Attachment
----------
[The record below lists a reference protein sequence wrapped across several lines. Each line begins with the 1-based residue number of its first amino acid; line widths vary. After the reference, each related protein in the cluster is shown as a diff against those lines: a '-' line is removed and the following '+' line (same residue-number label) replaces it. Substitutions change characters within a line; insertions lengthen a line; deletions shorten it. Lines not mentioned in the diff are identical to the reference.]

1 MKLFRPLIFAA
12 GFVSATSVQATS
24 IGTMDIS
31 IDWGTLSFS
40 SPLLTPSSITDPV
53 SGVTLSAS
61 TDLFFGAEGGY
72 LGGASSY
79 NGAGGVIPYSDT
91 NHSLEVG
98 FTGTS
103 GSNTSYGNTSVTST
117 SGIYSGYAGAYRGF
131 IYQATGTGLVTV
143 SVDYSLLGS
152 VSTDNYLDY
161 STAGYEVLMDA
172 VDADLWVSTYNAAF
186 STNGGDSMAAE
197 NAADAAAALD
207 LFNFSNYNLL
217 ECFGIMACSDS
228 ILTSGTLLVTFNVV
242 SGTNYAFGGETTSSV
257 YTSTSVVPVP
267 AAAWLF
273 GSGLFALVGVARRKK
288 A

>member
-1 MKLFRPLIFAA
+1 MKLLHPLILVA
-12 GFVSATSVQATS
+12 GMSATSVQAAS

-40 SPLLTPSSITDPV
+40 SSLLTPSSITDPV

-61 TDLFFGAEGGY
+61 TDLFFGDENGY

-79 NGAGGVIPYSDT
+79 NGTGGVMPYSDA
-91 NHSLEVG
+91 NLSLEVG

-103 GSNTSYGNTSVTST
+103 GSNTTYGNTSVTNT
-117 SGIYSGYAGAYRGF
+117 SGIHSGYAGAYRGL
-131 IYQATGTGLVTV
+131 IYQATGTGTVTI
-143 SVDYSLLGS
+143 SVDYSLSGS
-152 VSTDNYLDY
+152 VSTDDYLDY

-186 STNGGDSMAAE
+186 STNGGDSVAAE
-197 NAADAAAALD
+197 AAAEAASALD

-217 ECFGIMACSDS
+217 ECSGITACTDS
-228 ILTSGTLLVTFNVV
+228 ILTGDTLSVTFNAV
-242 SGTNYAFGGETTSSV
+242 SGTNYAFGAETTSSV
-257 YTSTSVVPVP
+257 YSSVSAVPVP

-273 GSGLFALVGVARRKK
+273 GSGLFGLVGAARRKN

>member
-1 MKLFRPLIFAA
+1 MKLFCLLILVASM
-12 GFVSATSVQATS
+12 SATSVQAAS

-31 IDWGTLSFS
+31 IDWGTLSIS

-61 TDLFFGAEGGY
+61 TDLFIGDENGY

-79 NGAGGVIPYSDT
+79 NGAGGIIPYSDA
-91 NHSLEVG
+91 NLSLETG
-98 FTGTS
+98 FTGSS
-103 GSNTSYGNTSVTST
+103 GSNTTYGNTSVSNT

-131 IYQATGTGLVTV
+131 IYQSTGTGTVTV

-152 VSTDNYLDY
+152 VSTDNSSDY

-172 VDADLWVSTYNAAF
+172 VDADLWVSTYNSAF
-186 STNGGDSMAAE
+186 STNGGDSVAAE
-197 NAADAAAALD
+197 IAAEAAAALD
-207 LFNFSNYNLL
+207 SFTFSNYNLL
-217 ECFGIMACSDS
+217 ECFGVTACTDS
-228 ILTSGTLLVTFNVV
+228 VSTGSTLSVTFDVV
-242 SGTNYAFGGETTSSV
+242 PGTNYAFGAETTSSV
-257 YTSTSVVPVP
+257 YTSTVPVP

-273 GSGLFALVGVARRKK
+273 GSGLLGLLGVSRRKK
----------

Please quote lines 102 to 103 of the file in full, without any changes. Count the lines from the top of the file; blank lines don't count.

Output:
-257 YTSTSVVPVP
+257 YTSTVPVP